Gravity: Top 10 Questions
Thanks to Alex Miller, Brian Pierre, Jake Forsberg, and Pamela Ward; Microgravity Project Team Members, Boise State University for the answers.
1: What causes gravity?
Gravity is caused by the mass of objects. The larger the mass, the more gravity it has. That's why the moon has less gravity than the Earth does. Its mass is less. (From Cole in Mrs. Peterson's class at Owyhee Elementary School in Boise)
2: Why isn't there gravity in space?
There is gravity in space. There's gravity everywhere. When you see astronauts in space, it looks like they are floating. However, gravity is affecting them just like it's affecting us on Earth. (From Quinn in Mrs. Peterson's class at Owyhee Elementary School in Boise)
3: How fast do you have to go to escape the atmosphere?
You can escape the atmosphere at any speed you want, but for us on Earth, there is a term called "escape velocity." This is the speed you would have to go to never come back to Earth. It's about seven miles a second, which is very, very fast. (From Kaleb in Mrs. Peterson's class at Owyhee Elementary School in Boise)
4: Will Saturn smash you like a pancake because it has so much gravity?
The mass of Saturn is much greater than the mass of Earth. So, if we were to stand on Saturn, we would feel much more forced toward its surface. Depending on the exact mass of Saturn, it is possible that it could smash us. (From Kyle in Mrs. Stoddard's class at Owyhee Elementary School in Boise)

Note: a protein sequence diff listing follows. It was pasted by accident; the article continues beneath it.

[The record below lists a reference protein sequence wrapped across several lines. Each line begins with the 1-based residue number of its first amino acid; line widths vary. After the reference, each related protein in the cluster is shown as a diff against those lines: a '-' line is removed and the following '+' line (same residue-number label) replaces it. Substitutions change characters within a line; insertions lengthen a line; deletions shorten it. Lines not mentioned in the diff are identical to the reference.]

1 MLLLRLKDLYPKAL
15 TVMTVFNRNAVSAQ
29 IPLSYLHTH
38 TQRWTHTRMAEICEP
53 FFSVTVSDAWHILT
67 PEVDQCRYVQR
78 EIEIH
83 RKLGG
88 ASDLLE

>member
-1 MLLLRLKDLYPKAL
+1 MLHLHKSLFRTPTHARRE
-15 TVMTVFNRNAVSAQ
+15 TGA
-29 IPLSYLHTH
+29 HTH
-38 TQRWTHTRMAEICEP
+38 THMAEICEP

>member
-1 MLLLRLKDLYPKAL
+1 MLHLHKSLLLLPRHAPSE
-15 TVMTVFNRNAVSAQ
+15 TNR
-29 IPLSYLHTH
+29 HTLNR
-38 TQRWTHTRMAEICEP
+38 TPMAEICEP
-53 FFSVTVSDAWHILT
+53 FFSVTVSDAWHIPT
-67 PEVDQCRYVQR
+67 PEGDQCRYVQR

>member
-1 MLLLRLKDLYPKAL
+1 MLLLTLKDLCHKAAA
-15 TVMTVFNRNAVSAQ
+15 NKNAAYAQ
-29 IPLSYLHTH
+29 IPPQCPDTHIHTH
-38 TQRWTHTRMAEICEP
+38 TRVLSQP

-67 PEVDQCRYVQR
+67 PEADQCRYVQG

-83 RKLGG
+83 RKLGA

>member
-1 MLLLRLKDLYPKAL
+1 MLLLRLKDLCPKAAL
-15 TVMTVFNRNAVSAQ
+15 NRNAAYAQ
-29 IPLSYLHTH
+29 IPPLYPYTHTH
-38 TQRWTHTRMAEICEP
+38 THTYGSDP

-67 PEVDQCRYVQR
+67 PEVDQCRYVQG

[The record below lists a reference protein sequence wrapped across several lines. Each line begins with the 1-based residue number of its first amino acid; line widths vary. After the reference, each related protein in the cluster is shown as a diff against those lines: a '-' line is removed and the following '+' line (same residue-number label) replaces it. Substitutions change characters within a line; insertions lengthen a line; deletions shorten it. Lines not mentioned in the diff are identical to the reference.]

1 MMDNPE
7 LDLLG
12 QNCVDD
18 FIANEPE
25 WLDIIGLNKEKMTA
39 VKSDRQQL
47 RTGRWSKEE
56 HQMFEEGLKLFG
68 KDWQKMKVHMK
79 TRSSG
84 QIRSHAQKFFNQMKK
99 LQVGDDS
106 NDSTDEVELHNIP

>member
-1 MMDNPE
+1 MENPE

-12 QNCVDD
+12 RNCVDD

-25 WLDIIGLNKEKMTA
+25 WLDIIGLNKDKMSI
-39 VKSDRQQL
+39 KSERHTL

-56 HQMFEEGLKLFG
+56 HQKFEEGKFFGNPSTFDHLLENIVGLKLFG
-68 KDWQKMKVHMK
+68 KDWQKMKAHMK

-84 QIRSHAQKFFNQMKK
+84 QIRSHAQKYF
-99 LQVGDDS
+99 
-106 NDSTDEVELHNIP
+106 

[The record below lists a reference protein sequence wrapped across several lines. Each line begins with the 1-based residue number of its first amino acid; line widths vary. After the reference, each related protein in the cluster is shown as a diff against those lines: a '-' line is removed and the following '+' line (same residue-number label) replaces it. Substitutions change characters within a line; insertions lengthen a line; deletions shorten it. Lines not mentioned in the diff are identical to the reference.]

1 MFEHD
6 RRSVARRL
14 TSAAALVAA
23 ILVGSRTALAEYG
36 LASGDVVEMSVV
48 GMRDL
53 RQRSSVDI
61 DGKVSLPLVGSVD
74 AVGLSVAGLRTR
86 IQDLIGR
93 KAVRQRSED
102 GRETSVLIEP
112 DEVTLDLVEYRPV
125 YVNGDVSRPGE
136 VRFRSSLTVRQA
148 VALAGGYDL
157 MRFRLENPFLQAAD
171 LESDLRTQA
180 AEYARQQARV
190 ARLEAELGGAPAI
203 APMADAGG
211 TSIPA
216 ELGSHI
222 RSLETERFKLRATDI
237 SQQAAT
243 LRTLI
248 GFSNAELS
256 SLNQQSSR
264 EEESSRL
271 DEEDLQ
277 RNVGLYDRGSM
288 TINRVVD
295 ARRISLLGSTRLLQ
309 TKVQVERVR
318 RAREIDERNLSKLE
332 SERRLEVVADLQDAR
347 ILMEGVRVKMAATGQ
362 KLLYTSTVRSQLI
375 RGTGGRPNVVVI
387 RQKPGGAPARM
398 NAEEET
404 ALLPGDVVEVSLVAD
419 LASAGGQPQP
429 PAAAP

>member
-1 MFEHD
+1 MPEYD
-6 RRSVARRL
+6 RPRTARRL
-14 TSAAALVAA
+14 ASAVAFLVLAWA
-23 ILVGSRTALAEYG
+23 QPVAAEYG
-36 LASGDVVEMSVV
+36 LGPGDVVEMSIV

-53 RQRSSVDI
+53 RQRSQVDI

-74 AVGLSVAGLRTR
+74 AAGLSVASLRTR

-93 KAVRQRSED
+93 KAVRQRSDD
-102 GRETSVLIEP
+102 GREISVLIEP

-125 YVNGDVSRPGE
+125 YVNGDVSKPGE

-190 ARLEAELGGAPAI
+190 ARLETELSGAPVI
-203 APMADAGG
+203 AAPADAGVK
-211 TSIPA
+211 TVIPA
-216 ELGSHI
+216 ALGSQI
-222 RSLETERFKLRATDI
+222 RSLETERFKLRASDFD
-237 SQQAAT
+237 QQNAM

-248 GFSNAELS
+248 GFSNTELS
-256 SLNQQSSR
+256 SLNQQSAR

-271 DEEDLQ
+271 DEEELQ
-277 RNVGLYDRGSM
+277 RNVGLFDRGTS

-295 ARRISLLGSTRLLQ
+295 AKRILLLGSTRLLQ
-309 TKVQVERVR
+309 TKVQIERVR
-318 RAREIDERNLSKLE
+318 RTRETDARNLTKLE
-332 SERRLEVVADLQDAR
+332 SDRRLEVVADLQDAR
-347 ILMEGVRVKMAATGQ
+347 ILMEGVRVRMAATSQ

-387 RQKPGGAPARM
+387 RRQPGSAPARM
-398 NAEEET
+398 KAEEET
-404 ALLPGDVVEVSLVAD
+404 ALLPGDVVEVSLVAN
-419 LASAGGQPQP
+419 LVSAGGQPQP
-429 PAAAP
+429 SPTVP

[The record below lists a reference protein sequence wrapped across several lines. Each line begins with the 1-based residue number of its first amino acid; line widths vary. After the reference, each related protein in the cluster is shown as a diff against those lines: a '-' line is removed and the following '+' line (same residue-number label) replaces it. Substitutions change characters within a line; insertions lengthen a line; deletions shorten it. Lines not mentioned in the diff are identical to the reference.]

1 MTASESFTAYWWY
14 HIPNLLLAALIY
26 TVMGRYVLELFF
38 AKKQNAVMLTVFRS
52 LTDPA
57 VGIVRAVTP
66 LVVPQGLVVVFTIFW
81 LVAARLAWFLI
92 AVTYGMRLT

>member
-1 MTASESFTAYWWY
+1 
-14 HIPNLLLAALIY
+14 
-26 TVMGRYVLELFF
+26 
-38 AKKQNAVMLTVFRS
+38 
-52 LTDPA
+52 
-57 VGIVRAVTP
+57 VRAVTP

5: Does the sun keep Pluto in orbit?
The sun is so huge and has such strong gravitational pull that it is able to keep all of the planets in orbit, including Pluto, which is really far away. (From Reagan in Mrs. Hunt's class at Cynthia Mann Elementary School in Boise)
6: Does the moon have gravity?
Everything that has mass has gravitational force associated with it. Therefore, the moon does have gravity. If you were there, you would feel the gravitational force. The Earth has so much more mass than the moon that its gravitational force keeps us on its surface. When we see astronauts on the moon, they bounce around (or can jump higher than we can on Earth) because gravity there is less strong. (From Victor in Mrs. Hunt's class at Cynthia Mann Elementary School in Boise)
7: Why do feathers float?
Feathers float because of air resistance. A feather has a lot of surface area. As a feather falls downward, air pushes up on it. The air is able to push on it enough that it essentially cancels out gravity. Therefore it falls more slowly to the ground. (From Lauren in Mrs. Schweitzer's class at Riverside Elementary School in Boise)
8: Why do we need gravity?
Gravity is very important to us. The solar system would not even exist without gravity. Planets were made from gas that condensed due to gravitational force over a long period of time. We have gravity to thank for everything. If there were no gravity, we wouldn't be here. (From Isabel in Mrs. Schweitzer's class at Riverside Elementary School in Boise)
9: How can you make zero gravity on an airplane?
When an airplane's flight pattern is a parabola (up and down, up and down), it creates a feeling of weightlessness right at the top as it's changing from going up to going down. It's not really zero gravity. It's that you are falling at the same rate as gravity, so you don't feel the effects of gravity on you. (From Sarah in Eagle)
10: What causes black holes?
Black holes are suspected to be very, very massive objects that collapse in on themselves because of their own gravity to a point where they are very, very tiny. They have so much gravity that nothing can escape them. This includes light, which is why we call them black holes. (From Adam who is home schooled)
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